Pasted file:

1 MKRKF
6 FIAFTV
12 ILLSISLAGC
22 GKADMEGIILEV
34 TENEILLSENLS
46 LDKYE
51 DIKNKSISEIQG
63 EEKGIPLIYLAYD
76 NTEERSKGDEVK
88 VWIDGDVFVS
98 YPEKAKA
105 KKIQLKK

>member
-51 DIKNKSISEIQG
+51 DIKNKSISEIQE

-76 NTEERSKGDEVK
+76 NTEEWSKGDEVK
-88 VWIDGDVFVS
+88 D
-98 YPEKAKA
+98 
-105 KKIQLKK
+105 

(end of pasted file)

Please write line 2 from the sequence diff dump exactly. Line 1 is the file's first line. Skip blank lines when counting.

6 FIAFTV